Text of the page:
Two years after Wilma, life’s still a struggle at many condos

Mar 19, 2008

South Florida Sun-Sentinel–Mar. 19, 2008
Joe Kollin

Twenty-nine months after Hurricane Wilma, residents of some devastated condo communities are finally seeing some progress, while others continue to struggle.

Steve Weiss, his wife and four children have been living in motels since Wilma destroyed their three-bedroom, three-bath townhouse in Shaker Village in Tamarac. This week, they hope to finally move back home.

When they return, repairs will still be going on. Some electrical fixtures won’t work, some new drywall will need replacing, a large window won’t close properly and the downstairs floors will be concrete rather than tile.

“I’m one of the lucky ones. There are others being told it will take still more time,” said Weiss, a maintenance worker whose association was responsible for all the repairs. The board blamed the delay on a lack of money and had to raise $900,000 with special assessments.

At the 66-unit, 11-building Westview 3 condo association in Pembroke Pines, the owners are already living at home, but that doesn’t mean everything is OK.

“We’re as close to receivership as we can get,” said association president Ida Bernal. “We’re trying to avoid it with all our might but our hands are tied.”

Bernal said roofs still leak, drywall remains rotten and the board needs $1 million to make all the homes livable.

“But people became hostile and stopped paying their maintenance, so we can’t pay our bills and can’t get any work done,” she said.

Six units are in foreclosure, eight are in the hands of a debt collector and 20 are ready for lien filings.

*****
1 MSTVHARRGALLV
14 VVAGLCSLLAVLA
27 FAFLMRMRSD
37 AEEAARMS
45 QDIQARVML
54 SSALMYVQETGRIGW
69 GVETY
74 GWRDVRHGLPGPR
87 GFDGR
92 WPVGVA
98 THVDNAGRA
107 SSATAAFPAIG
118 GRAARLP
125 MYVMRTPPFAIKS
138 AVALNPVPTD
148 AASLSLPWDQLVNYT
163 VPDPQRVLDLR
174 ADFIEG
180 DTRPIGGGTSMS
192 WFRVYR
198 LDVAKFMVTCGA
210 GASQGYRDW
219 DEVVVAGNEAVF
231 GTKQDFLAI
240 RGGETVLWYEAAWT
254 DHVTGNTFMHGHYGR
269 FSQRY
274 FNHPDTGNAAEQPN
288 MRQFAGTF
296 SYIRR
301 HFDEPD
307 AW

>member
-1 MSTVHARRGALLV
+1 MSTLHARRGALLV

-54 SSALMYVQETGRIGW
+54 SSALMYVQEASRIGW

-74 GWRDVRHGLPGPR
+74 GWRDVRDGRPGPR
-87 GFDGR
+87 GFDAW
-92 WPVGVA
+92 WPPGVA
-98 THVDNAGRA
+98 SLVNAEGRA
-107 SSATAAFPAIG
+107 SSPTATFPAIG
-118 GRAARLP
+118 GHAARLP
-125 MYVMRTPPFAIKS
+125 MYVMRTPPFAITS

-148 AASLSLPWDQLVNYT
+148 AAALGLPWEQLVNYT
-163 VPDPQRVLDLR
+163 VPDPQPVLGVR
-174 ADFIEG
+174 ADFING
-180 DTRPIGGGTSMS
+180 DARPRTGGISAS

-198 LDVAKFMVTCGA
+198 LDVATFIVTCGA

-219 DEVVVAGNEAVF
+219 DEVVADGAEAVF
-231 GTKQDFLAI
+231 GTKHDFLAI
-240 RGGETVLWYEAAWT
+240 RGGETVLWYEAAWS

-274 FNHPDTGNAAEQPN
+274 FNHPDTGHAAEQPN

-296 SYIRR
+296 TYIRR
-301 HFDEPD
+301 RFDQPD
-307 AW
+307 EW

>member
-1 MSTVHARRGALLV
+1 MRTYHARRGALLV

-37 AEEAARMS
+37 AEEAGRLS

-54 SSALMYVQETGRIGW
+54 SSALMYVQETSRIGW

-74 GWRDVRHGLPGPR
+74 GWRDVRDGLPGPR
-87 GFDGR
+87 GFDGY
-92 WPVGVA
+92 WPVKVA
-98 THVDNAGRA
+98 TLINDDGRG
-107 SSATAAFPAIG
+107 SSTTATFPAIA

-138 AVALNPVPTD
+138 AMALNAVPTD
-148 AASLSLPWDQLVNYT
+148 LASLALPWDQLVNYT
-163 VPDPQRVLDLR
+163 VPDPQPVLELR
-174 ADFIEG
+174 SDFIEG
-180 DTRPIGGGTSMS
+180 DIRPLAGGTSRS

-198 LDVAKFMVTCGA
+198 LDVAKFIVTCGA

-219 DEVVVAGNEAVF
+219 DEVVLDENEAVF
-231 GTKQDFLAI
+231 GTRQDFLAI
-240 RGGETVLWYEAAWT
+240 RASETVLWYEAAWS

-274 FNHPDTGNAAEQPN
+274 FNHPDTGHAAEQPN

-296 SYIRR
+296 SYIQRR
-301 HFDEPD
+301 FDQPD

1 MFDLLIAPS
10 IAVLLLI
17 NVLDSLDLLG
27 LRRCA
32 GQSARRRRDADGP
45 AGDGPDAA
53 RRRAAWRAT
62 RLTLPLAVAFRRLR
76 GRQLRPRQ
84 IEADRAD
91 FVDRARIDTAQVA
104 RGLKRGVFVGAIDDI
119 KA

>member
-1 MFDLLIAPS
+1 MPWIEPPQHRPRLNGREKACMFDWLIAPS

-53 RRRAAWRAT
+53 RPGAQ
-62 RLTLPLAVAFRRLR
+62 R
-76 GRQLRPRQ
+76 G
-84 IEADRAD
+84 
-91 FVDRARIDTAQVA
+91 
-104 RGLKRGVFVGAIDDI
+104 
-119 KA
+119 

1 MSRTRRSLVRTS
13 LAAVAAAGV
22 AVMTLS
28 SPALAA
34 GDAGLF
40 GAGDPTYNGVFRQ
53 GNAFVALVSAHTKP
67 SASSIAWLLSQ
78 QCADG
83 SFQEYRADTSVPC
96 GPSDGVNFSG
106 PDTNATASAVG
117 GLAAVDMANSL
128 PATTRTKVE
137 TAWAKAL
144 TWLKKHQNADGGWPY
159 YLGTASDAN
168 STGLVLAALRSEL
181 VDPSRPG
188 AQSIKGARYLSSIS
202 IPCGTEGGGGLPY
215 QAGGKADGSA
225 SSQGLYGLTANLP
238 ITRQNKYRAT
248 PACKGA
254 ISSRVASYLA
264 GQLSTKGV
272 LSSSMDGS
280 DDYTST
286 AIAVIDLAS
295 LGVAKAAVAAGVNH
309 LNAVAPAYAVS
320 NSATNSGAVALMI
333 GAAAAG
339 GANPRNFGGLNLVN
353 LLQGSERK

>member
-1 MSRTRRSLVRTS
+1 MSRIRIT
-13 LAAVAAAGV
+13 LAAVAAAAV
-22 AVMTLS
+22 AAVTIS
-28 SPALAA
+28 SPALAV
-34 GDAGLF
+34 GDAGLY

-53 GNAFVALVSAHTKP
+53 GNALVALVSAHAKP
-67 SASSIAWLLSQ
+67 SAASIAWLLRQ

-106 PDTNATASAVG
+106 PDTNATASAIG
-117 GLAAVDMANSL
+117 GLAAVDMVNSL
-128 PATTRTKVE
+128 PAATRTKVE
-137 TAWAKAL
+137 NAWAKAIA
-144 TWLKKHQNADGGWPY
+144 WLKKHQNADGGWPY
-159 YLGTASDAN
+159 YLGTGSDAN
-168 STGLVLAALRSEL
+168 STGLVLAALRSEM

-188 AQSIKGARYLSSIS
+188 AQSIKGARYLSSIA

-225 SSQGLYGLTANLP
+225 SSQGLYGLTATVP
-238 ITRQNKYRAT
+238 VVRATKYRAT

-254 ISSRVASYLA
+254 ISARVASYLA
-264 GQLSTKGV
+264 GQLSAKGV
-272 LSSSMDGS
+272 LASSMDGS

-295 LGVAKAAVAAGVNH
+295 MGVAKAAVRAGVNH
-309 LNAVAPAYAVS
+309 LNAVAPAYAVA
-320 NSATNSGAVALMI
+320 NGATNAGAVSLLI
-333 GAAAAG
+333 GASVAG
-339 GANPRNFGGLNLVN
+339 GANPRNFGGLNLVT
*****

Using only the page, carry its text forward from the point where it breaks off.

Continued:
“We can’t get loans — a couple of banks have turned us down based on the record of delinquencies,” she added.

Wilma destroyed the porch in Margalit Ratner’s third-floor apartment in the Brighton section of Century Village of Boca Raton and she still can’t use it. Although she loved sitting out in the fresh air, she now must block the porch with wood. When her 4- and 6-year-old grandchildren visit, as they will in April for Passover, she puts up even more wood to make sure they can’t enter the porch.

“I can’t leave them alone in case they find a way to move the wood,” she said, adding that her board keeps promising to take care of it, but nothing gets done.

“Obviously, I want to cry over it,” she said.

Ruth Barshow, treasurer of Oakridge D in Century Village of Deerfield Beach, has a different concern.

She wants to know what happens when owners, with the board’s blessing, arrange for repair work, knowing they will get reimbursed when the insurance check arrives.

In her community, some of those owners have died or moved.

Barshow maintains the board must track down heirs and sellers. Other residents disagree, saying the board need only make a minimal effort and if it can’t find anyone to reimburse, the money should go into a fund for a common purpose, such as landscaping.

The master association’s attorney, Mark Bogen, said boards must make an effort, but need not go out and look for everyone. They must, however, set the money aside in a fund in case it is claimed.


Q Do boards have time limits for deciding if someone should be allowed to buy a house or condo unit? Readers complain boards take so long to decide, their mortgage rates go up in the meantime.

A State law imposes no time limit on boards responding to a prospective buyer’s application, says attorney Gaël Beriro of Palm Beach. Association governing documents generally set the terms for approval or denial of an application but don’t always have time limits. Since it is in the interest of the owners, as prospective sellers, to have time limits, associations can hold votes to amend their documents, he added.